Introduction: Live Edge Floating Shelf With Invisible Hardware

I am a big fan of the simplicity and elegance of floating shelves, they add a dynamic design and usefulness to an otherwise bland area. This shelf is not designed to hold a lot of weight but is perfect for pictures, flowers, keys or maybe accent candles.

Step 1: Stock Planning

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This shelf stated with a slab of 4/4 or roughly 1" thick rough maple. We wanted the shelf to be thicker so I needed to cut and laminate the board to achieve that look. I cut the board to rough length using the miter saw.

Step 2: Surfacing Wood

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Before laminating the boards they need to be mostly flat and I used the planer to get one side of each board flat.

Step 3: Glue and Wait.....

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Be liberal with the wood glue, make sure to get complete coverage and use lots of clamps. Then maybe take a nap while the glue dries! I have found with larger laminations like this need to dry for quite a while, I usually leave them overnight.

Step 4: Measure for a Flat Mounting Surface

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To get a flat surface to mount the shelf against the wall I used a tape measure to measure from the front of the shelf and marked a line. Referencing from the front make sure you will have a mostly even shelf, it's not going to be perfect since it's a live edge shelf.....but it's a live edge shelf so it doesn't have to be perfect!

Step 5: Cut the Rough Mounting Surface

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I used the bandsaw to cut the back of the shelf roughly flat and then used the jointer to make a perfectly flat surface.

Step 6: Cut Mounting Bracket

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The shelf is going to be mounted to the wall using stainless steel dowels that are mounted into a bracket. This bracket is made from a strip of wood cut from the back of the shelf slab. I made this cut using the table saw.

A YouTube viewer suggested that I drill the dowel pin holes before cutting off this strip allowing for perfect alignment and that is an EXCELLENT idea! If I was to make the shelf again I would drill the dowel holes first, cut off the strip and then drill the holes deeper if I needed.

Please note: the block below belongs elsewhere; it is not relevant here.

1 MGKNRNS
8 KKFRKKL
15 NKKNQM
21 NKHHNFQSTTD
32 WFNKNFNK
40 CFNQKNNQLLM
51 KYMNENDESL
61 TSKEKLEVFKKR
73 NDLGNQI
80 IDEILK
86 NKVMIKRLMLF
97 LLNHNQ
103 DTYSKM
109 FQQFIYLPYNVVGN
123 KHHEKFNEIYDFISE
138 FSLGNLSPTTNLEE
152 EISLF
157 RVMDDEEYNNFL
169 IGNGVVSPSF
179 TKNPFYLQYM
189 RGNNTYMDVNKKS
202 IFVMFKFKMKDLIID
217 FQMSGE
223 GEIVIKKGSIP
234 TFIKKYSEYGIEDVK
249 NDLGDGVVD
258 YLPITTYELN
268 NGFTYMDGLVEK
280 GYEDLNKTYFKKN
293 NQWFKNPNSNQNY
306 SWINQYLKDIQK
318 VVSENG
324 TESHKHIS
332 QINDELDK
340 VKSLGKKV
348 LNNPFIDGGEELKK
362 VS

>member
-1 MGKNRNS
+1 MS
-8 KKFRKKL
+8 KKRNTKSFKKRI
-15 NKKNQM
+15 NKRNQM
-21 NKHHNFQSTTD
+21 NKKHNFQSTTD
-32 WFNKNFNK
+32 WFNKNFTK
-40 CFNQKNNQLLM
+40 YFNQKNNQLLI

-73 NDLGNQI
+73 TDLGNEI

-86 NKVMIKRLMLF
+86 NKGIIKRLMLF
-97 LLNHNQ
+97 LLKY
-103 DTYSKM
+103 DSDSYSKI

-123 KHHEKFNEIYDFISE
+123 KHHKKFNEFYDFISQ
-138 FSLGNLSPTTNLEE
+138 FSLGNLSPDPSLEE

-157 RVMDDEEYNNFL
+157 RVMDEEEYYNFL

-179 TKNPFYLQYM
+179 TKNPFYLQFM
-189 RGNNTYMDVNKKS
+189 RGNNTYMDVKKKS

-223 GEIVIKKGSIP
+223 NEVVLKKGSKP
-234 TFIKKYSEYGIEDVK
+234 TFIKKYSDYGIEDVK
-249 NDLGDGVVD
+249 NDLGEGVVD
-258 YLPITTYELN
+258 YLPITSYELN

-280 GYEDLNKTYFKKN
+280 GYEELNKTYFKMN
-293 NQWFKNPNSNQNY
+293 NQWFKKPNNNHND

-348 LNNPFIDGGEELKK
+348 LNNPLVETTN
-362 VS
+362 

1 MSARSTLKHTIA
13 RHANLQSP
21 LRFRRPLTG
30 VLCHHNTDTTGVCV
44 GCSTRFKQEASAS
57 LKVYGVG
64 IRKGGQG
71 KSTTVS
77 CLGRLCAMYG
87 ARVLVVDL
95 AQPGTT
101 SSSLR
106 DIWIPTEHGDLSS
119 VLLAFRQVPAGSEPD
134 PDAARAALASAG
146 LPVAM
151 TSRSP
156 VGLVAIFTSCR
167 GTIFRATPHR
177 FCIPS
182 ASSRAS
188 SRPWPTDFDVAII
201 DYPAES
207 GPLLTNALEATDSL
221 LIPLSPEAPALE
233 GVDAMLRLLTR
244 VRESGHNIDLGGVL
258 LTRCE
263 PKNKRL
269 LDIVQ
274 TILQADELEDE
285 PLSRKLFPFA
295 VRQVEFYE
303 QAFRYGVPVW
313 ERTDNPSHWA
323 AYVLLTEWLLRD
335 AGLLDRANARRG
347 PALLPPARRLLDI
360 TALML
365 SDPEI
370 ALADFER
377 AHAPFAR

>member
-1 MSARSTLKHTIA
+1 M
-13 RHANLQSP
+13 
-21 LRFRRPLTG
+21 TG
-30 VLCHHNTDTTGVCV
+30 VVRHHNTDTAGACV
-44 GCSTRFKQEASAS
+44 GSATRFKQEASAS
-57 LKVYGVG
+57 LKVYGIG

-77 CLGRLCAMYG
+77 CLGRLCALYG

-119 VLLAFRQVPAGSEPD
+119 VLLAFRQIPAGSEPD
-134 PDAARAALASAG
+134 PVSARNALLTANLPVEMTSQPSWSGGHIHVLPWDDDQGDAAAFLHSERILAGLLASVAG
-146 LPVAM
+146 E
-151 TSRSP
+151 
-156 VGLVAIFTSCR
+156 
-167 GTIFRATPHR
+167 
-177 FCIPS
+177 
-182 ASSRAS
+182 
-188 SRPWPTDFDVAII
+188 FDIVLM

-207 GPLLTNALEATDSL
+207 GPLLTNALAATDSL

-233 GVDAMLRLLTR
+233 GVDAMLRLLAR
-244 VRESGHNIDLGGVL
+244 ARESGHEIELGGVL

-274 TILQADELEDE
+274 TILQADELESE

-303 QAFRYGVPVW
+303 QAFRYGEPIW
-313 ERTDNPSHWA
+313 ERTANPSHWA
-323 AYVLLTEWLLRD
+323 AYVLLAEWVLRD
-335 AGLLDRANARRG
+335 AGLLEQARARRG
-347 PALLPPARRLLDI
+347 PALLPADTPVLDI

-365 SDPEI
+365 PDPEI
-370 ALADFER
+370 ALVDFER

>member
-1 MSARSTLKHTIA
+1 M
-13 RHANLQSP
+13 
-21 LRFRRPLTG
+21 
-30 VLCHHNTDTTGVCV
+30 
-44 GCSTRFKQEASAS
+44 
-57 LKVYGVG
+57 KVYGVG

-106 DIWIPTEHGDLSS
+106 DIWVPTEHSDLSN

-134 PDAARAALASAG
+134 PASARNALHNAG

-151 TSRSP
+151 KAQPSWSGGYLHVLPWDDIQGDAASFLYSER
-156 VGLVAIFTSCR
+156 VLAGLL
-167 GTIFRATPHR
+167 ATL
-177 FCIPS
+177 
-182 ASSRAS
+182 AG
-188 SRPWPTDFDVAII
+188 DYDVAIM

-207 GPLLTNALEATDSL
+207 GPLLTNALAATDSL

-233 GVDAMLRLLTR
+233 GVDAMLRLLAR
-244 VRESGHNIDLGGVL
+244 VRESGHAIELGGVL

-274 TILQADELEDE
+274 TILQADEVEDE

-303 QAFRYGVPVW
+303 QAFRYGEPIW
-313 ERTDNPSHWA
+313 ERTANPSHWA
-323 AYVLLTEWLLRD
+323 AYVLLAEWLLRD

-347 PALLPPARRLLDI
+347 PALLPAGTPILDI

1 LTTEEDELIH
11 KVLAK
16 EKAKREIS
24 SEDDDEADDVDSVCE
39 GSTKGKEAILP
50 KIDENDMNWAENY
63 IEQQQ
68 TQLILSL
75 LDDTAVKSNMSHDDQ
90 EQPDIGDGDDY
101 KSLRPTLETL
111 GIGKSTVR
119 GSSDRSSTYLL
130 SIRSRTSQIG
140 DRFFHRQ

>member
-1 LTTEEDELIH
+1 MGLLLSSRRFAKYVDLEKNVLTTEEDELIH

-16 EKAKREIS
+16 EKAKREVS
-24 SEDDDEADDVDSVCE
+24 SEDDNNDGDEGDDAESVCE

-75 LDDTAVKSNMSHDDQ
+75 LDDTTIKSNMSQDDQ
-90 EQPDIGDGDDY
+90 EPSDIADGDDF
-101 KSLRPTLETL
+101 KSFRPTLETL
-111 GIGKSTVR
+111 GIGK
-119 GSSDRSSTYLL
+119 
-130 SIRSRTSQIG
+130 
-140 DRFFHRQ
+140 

Step 7: Dowel Pin Holes

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Since I didn't drill the holes before cutting off the mounting strip, I drilled the holes......

Step 8: Jig to Make Adjoining Dowel Holes Straight

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And then transferred the position to the main portion of the shelf and drilled those holes using a jig that transferred the flat surface of the drill press table to the portion of the shelf I was drilling the holes in. This is needed because the front edge of the shelf is live edge and not straight or flat.

You can see more about this portion HERE.

Step 9: SS Bolts for Dowel Pins

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The only way I could get my hands on stainless steel down pins was to buy bolts and cut the heads off....probably way cheaper than SS dowel and it worked great!

Step 10: Epoxy Pins Into Place

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The SS pins are epoxied into place in the mounting bracket. Be sure to make sure these are perfectly square as it will effect putting the main portion of the shelf on.....as you can see in the build video mine were not exactly square.

Step 11: Thread Clamping Screws

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This portion is probably not necessary but I wasn't sure at the time I was building it.

I recessed, drilled and tapped a hole for a 8/32 machine screw to be able to pinch against the dowel pin to make sure the shelf will not slide off.

Step 12: Sand and Finish

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Sanded to 220 grit with a random orbit sander and finished with a few coats of general finishes arm r seal. (good stuff)

Step 13: Mount to Wall

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Mounted the mounting bracket to the wall using a few 2 1/2" wood screws and slid (with some persuasion) the main section of the shelf into place.

Step 14: Fill It Up!

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All done! Fill it up with the nick nacks you might want and you have a nice conversation and decoration piece!!

Comments

plazz (author)2017-09-25

Very clever!! Nice one.

harlyquin (author)2017-09-11

super cool idea!

AaronW16 made it! (author)2017-08-20

Mine weren't live edge, but this worked out great. Drilling the dowel pin holes before cutting off the strip was in fact an excellent idea. I didn't have a drill press, so I used a $25 dowel jig with an 18" drill bit to make sure the pin holes were as straight as possible. Thanks!

About This Instructable

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Bio: Hi I'm Tyler and I do everything around our home myself. Follow along with me as I make our home a better place!
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